13th June, 2017
Replacing your worn out knee joint with an artificial implant can significantly reduce pain and really improve your general quality of life and activity.
However, this doesn’t happen overnight. Although knee replacement surgery is now much more common, it’s still a major operation and it can take time to recover fully.
Knee bend – you should be able to bend your knee to about 90 degrees when you leave hospital and with the right rehab programme, most people will manage to bend their knee to about 125 degrees within 3 months.
Driving – your consultant is the best person to advise when you will be able to drive again but the majority of people will be able to get behind the wheel after 6 weeks.
Returning to work and daily activities – most of these will be achievable about 6 weeks after your surgery (although this is dependent on your occupation).
Low impact sports – You should be able to get back to low impact activities such as swimming or cycling by 12 weeks post op.
Make sure you take any painkillers which have been prescribed for you regularly. Most people don’t like to feel reliant on medication, but in the first few weeks after your surgery taking your painkillers is really important so you can regain as much knee movement as possible. If you are in pain and can’t move your knee, this can lead to complications and a less successful outcome.
Your knee will look very large and swollen immediately after your operation. This is normal and to be expected. You can help to relieve the swelling (and pain) by applying an ice pack regularly.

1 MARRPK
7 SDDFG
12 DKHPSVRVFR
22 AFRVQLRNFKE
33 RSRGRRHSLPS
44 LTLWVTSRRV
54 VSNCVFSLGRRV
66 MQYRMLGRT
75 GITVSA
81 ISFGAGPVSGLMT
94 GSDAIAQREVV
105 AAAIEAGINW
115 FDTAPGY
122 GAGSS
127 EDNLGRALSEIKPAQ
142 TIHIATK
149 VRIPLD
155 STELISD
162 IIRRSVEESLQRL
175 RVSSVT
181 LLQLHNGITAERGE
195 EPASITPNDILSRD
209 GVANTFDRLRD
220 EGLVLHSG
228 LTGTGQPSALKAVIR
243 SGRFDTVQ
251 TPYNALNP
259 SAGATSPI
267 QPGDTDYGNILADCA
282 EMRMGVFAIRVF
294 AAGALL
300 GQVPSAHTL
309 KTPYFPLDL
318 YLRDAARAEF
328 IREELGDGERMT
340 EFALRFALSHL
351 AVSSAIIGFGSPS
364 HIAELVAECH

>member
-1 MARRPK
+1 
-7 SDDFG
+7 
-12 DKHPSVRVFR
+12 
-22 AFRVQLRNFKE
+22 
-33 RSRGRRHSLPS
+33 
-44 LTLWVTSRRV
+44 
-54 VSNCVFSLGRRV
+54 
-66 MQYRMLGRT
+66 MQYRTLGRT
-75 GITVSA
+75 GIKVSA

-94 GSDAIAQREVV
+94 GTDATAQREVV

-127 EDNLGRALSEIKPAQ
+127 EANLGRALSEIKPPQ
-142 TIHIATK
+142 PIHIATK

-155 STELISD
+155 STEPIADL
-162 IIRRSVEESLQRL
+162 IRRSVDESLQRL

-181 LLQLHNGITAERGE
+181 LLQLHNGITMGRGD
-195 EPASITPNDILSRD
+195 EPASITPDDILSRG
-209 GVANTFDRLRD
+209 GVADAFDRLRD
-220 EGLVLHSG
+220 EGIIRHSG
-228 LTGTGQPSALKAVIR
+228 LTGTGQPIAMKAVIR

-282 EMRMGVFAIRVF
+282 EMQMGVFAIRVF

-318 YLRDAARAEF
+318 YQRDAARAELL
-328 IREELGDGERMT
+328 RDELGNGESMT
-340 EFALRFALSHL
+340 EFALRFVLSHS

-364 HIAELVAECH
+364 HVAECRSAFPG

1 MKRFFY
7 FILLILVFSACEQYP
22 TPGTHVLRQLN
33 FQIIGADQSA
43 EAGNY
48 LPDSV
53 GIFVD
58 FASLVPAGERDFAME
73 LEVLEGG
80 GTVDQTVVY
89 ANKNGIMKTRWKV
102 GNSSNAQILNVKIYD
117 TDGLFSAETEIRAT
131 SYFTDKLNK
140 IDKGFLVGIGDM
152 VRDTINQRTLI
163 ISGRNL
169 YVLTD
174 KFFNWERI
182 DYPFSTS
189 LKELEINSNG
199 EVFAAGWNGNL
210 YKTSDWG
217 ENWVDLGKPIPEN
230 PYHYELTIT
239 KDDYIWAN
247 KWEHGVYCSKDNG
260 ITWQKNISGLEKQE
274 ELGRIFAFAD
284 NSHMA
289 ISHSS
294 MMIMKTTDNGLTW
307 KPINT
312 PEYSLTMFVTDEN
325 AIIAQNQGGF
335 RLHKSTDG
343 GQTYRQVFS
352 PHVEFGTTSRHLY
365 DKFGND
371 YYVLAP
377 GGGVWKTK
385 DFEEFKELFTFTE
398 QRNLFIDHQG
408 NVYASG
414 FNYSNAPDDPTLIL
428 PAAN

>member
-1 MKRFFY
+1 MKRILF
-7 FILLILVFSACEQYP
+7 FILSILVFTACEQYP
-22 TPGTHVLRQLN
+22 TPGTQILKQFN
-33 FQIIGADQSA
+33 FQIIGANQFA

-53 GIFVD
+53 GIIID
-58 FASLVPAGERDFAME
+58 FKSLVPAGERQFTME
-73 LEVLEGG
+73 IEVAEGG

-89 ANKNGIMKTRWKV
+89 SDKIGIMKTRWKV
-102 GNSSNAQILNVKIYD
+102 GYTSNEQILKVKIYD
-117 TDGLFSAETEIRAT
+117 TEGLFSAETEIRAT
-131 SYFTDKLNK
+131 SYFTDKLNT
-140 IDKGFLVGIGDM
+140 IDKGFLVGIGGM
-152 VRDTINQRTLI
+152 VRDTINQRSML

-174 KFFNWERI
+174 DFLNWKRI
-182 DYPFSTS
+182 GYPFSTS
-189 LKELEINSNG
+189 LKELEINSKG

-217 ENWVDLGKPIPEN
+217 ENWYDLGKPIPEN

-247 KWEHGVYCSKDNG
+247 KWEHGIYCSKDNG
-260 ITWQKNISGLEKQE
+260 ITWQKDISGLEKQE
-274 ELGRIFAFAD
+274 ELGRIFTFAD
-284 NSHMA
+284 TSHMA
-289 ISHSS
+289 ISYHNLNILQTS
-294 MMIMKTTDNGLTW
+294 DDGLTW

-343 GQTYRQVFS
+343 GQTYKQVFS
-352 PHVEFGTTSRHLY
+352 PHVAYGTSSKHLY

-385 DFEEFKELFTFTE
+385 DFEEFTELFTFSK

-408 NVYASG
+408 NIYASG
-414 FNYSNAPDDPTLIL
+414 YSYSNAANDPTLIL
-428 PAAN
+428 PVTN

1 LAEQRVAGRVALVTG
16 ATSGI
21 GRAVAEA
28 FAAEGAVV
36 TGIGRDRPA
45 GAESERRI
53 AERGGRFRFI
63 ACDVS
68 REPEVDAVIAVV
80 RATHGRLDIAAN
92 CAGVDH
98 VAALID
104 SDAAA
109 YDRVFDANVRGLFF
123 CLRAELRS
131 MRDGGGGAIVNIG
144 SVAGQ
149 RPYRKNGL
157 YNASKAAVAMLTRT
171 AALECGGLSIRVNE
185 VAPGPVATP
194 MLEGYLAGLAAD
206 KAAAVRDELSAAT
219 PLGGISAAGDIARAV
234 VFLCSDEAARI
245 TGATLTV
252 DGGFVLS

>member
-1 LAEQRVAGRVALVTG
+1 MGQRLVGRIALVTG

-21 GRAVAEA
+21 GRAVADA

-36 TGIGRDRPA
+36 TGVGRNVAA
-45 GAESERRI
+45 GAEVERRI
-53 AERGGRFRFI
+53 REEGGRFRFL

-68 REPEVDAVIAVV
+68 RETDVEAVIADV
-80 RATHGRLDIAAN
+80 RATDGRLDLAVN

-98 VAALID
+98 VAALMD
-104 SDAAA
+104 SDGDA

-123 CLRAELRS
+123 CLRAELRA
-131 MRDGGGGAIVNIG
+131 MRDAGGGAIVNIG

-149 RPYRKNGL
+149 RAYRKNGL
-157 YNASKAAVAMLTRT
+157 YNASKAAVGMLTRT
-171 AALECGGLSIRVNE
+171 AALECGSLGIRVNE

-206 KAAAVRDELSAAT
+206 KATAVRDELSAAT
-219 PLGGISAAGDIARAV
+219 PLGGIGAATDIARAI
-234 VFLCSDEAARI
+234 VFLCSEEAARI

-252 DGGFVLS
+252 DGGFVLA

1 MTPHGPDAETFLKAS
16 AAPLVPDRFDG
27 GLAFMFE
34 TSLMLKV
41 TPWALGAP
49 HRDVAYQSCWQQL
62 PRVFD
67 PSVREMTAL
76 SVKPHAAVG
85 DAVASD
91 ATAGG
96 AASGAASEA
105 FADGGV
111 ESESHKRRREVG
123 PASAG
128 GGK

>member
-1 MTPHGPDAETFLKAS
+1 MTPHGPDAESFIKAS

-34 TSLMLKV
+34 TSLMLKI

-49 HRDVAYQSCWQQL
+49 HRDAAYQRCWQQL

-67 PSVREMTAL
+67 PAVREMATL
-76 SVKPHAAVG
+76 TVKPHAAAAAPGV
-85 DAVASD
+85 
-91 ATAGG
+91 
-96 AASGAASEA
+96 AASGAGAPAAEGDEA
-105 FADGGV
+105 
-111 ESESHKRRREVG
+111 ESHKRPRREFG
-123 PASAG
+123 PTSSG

It’s best to use something that can be moulded to your skin like a packet of frozen peas or a reusable gel pack. Wrap it in a wet cloth to prevent direct contact with your skin and leave the ice pack in place for up to 20 minutes. Check your skin occasionally during this time and if it goes numb remove the ice straightaway to prevent an ice burn.
You can reapply every 1-2 hours, allowing your skin time to return to its normal temperature in between treatments.
You will probably need to use a walking aid (frame, crutches or a walking stick) in the early stages. Don’t be tempted to discard it too quickly, it’s better to walk normally using a walking aid then to limp without one.
A few tips to make things easier on the stairs … take both legs to each step, leading with your good leg on the way up and your bad leg on the way down.
Lie on your back with your operated knee slightly bent. Bend your knee as far as possible, pushing into a mild stretch. You can loop a dressing gown belt round your ankle to help pull your foot a little closer. Hold for 5 seconds then relax.
Straight leg raise
Lying or sitting. Straighten your knee fully by tightening your thigh muscle then lift your leg 10cm off the bed. Hold for 5-10 seconds then relax. Your leg must remain straight throughout this exercise.
Lying or sitting with a rolled towel or cushion under your knee. Breathe out and tighten your thigh muscle to straighten your knee. Hold for 10 seconds and lower again slowly. Repeat 10 times.
Sit on a chair and straighten your operated knee. Hold for 5-10 seconds then relax.
Standing hip extension
Stand holding onto a support ( a wall or the back of a chair). Push your operated leg backwards, moving from your hip. Do not arch your lower back or lean forwards. You should feel your bottom muscles working. Hold for 5-10 seconds then relax.
While you should be back to doing the majority of your activities at about 3 months, people often find that the full recovery process continues to steadily progress over a period of 1-2 years.
Participating in a structured rehab programme will help you to recover more quickly and in the longer term continuing exercise regularly will help to stabilise and support your new knee. Clinical Pilates is ideal.
Don’t hesitate to get in touch if you have any questions at all,
The Physiofit Team!
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